Thursday, August 25, 2011

Automated Microbiology Identification Systems

The development of the first generation of automated equipment for clinical microbiology involved essentially two approaches. One can be described as the mechanization of existing techniques. The second combined mechanization with other changes, such as miniaturization and/or incorporation of innovative substrates, inhibitors, or indicators. The primary goal was to enhance data acquisition and processing, particularly with regard to decreasing turnaround time.
The systems reviewed here vary considerably in their approach to the identification of microorganisms. The MIS, for example, analyzes cellular material, whereas others use more conventional end points such as increase in cell density or color changes due to shifts in pH. There is also some variability in the degree of automation, spectrum of organisms identified, and turnaround time. The constant is that most of these instruments have proven their applicability in clinical microbiology laboratories throughout the country.
The devices described here are, with the exception of the Vitek urine card, based on pure culture techniques. In other words, the organism must be isolated before the identification process is performed.
There are, however, procedures, both manual and automated, that can identify organisms directly in specimens by using antibodies or nucleic acid probes.

The Vitek system, based on bacterial growth in micro wells of thin plastic cards These 30 microwell cards contained antibiotics or biochemical substrates. Susceptibility test cards are available for both gram-negative bacilli and gram-positive bacteria with 11 antimicrobial agents per card. Results are available in 4 to 8 h. Vitek has a variety of standard test kits, and
custom-defined test kits can be purchased. Over 40 antimicrobial agents are currently available on the cards, and results from each test include an interpolated MIC, as well as the National Committee for Clinical Laboratory Standards categories of susceptible, moderately susceptible, intermediate, and resistant.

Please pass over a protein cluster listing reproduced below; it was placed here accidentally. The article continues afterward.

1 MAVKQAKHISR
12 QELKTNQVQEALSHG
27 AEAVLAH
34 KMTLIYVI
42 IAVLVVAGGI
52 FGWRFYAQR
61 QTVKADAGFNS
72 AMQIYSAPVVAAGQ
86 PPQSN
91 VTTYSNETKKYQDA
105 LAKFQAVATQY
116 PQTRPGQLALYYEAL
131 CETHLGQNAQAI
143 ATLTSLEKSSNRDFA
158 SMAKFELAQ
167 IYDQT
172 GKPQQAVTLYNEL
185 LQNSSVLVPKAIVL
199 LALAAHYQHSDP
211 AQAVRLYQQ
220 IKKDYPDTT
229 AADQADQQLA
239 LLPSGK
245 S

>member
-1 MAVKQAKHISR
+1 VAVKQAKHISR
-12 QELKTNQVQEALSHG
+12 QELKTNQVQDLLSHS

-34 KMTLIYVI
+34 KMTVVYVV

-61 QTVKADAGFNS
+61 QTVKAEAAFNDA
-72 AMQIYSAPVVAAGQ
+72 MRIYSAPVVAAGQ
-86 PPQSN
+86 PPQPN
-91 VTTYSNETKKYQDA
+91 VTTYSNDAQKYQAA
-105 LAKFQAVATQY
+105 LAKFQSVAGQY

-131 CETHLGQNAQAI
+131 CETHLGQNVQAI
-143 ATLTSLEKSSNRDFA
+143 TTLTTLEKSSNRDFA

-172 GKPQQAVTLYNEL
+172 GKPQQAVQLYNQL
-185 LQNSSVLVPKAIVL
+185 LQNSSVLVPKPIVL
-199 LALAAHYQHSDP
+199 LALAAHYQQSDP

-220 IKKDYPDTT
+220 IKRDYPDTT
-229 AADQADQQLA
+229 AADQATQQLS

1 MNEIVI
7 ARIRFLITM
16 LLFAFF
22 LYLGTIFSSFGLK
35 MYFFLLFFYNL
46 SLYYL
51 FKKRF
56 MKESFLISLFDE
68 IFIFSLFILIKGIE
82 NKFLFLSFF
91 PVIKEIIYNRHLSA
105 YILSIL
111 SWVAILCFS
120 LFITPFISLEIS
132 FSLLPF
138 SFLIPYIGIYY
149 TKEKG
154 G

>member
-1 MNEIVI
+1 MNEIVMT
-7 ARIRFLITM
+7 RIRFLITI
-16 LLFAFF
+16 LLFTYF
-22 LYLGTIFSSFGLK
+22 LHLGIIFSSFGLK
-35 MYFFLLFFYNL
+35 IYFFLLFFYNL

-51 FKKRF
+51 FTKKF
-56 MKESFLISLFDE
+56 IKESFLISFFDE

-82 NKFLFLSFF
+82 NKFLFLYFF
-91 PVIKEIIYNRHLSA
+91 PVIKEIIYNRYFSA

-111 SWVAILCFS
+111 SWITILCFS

Identification cards automatically interpreted by the Vitek system are the Gram-Negative Identification Test Kit (GNI), the Gram-Positive Identification Test Kit (GPI), and the Yeast Biochemical Test Kit (YBC).
Identification cards that require off-line incubation and manual entry of the results into the Vitek computer are the Anaerobe Identification Test Kit, Neisseria/Haemophilus Identification Test Kit, and Enteric Pathogen Screen Test Kit.
The GNI and GPI each contain 29 substrates and a growth control medium. The GNI substrates include 25 conventional biochemical substrates, 3 proprietary substrates, and 1 antibiotic. The GNI must be marked if the organism is oxidase positive. The GNI data base includes information for identification of 46 species of members of the family Enterobactenaceae and 39 species of other gram-negative organisms. The GPI substrates include 26 based on conventional biochemical tests, two antibiotics, and one dye. The
GPI must be marked for catalase-negative, beta-hemolytic organisms or for coagulase-positive organisms that are catalase positive.
The GPI data base includes information for identification of 23 Streptococcus species, 4 Enterococcus species, 16 Staphylococcus species, and 4 Corynebacterium, Aerococcus, Listenia monocytogenes, and Erysipelothrix rhusiopathiae species or groups.
The YBC contains 26 substrates which are based on conventional methods. The YBC data base includes information for identification of 16 Candida species, 6 Cryptococcus species, 3 Rhodotorula species, 2 Tnichosporon species, 3 Geotnichum species, 2 Prototheca species, and single species of four additional genera.
The Vitek system is an integrated modular system consisting of a filling-sealer unit, reader-incubator, computer control module, data terminal, and multicopy printer. The Vitek system can be purchased with a capacity of 30, 60, 120, or 240 cards and can be interfaced with other computers. A
data management center can be added. Inocula for the identification cards are prepared from selective (GNI or GPI) or nonselective Inocula for the GNI, GPI, and YBC are prepared by suspending several colonies in 1.8 ml of 0.45 to 0.5% saline and adjusting the suspension to the equivalent of
a no. 1 (GNI and GPI) or a no. 2 (YBC) McFarland standard.
The inoculum is automatically transferred to the card via a transfer tube during the vacuum cycle of the filling module.
The GNI and GPI are placed in plastic trays, each tray holding up to 30 cards. The tray is placed in the reader incubator at 35°C, and at hourly intervals a digitized analog optical reading, proportional to the light attenuation for each test well, is obtained for each card. The first reading usually establishes a baseline value, and the amount of light reduction
caused by growth or a biochemical reaction in the microwell is determined on subsequent readings. A predetermined minimum change is required to differentiate between positive and negative reactions. Final identification by